8. The Maryhill Stonehenge

Stonehenge

A stonehenge in the evergreen state?! Yep! Located in Maryhill Wa. in the Maryhill Museum of Art,  can be found the Maryhill Stonehenge,  a replica of England’s Stonehenge, It was commissioned in the early twentieth century by businessman Samuel Hill and dedicated on July 4, 1918, as a memorial to those who had died in World War I. The memorial was completed in 1929. Admission is free, but they do ask for donations to help maintain the museum.

 

9. The Abandoned Satsop Nuclear Power Plant

Satsop Nuclear Power Plant

Nestled in the small town of Elma, Wa. can be found the remains of one of the largest power plant constructions in US history, costing Two billion(yes billion!) construction began in 1970 and after many cost and loan issues was shut down in 1982 leaving it unfinished and a monument to one of the most expensive mistakes in Washington state! It is now being use as an industrial center, technology campus, and workforce training center. Check it out!

 

10. Mel’s Bottomless Hole

Bottomless Pit

This is one destination on this list that you may not be able to actually go to, since, well, no one really knows where its located (or if it even exists!) But according to urban legend, an allegedly “bottomless pit” exists near Ellensburg, Washington. Claims about it were first made on the radio show Coast to Coast AM in Feb. 21, 1997 by a guest calling himself “Mel Waters.” Later investigation revealed no such person was listed as residing in that area, and no credible evidence that the hole exists has ever been found, Waters stated the hole had infinite depth and the ability to restore dead animals to life. Waters also claimed to have measured the hole’s depth to be more than 15 miles (24 kilometers) by using fishing line and a weight. According to Waters, the hole’s magical properties prompted US “federal agents” to seize the land and fund his relocation to Australia. So although no evidence has ever been found, who knows! If you’re ever in the Ellensburg area, be sure to look around, you may stumble upon Mel’s bottomless hole!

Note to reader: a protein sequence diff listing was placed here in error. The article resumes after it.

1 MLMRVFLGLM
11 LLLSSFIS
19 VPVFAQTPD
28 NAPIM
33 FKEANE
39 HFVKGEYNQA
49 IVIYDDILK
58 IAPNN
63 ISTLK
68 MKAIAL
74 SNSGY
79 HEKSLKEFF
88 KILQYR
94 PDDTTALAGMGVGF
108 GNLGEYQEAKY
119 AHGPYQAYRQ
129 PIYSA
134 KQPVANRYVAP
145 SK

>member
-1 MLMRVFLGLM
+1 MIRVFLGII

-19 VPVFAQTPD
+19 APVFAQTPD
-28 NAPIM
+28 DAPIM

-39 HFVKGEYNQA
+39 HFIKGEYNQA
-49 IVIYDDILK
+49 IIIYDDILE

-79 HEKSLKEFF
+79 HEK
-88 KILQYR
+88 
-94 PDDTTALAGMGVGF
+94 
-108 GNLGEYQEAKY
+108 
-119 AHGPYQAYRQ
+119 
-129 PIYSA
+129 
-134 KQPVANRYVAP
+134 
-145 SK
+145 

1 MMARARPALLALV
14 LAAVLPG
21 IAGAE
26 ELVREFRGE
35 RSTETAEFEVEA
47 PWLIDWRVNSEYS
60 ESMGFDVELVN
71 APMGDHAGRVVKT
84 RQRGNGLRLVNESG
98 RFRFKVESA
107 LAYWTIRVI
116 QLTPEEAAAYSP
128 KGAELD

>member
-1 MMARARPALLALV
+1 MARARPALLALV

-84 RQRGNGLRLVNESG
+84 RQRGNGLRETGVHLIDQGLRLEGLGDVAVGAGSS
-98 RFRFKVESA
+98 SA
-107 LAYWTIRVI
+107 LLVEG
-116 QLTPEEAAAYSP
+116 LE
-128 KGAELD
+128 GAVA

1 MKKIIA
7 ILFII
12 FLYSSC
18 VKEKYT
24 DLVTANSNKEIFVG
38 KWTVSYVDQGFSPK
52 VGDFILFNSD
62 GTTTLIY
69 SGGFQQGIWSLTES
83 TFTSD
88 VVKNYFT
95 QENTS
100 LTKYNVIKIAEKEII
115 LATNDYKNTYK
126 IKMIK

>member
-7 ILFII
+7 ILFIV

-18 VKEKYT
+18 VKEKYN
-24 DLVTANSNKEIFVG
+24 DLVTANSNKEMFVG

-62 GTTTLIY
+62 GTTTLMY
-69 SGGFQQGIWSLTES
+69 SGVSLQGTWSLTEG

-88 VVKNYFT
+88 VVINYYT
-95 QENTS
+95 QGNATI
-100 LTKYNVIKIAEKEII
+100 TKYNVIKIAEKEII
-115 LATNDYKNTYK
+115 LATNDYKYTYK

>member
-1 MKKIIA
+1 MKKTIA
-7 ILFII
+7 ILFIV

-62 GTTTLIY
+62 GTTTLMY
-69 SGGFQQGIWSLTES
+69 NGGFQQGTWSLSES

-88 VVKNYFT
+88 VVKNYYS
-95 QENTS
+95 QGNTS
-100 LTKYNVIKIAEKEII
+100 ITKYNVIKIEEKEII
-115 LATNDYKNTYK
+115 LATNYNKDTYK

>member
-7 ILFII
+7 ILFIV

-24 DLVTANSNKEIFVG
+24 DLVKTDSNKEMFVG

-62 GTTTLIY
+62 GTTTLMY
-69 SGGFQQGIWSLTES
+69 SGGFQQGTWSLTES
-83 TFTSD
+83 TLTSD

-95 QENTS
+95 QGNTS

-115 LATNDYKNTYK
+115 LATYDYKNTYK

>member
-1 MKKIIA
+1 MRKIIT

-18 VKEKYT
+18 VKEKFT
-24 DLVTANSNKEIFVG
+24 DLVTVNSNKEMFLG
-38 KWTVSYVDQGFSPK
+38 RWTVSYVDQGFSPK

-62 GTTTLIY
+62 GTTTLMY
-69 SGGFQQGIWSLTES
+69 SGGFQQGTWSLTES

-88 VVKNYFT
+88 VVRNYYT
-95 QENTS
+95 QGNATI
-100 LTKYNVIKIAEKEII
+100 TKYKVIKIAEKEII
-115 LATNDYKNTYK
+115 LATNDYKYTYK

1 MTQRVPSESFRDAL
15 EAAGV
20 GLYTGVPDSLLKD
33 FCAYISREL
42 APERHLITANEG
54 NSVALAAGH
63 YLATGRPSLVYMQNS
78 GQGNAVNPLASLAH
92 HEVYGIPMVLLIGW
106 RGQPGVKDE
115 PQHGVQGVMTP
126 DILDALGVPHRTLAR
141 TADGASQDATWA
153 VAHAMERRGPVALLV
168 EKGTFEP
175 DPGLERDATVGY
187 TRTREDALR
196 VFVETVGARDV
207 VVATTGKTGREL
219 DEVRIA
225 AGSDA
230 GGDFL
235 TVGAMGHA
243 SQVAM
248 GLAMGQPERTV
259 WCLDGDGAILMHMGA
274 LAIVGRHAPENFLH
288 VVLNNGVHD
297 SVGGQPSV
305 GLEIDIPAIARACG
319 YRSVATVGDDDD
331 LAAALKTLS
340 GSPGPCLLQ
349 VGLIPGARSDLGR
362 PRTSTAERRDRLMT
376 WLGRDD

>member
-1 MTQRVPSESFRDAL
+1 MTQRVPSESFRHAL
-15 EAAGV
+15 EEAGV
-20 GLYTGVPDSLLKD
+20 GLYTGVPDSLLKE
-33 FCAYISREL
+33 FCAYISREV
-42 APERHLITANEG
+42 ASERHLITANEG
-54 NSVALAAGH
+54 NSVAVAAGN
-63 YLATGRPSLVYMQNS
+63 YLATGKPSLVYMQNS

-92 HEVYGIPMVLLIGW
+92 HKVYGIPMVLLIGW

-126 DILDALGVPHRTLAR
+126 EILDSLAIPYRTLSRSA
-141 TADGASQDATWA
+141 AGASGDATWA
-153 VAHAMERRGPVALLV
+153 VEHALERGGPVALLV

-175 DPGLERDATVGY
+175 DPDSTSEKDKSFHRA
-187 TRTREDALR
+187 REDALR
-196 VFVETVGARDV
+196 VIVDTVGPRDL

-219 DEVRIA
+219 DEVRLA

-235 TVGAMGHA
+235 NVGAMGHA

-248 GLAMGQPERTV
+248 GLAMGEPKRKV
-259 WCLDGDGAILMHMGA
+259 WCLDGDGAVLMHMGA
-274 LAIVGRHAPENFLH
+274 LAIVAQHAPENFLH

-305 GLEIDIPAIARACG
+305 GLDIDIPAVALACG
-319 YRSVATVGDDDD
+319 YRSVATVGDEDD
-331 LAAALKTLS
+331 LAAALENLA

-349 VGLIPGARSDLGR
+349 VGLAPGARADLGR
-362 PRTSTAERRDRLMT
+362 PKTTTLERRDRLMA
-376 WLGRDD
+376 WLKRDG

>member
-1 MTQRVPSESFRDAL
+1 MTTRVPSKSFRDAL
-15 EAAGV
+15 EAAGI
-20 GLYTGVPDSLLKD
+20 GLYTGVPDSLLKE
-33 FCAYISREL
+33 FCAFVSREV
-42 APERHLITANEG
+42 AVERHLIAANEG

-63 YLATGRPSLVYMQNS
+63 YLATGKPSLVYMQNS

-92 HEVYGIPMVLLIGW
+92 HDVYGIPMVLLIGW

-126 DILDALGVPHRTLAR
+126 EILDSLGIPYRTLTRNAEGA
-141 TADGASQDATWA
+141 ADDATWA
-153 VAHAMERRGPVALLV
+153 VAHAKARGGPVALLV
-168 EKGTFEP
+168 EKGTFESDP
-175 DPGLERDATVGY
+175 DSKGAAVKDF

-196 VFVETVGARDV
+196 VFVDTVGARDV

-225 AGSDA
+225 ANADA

So thats my list of 10 weird and mysterious locations in Washington state, if you like it, share it with your friends! We could all use more adventure!

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Author Jesse Duffy

When Jesse is not writing for Rockably he can be found playing music, enjoying new tech and tasting unique beers!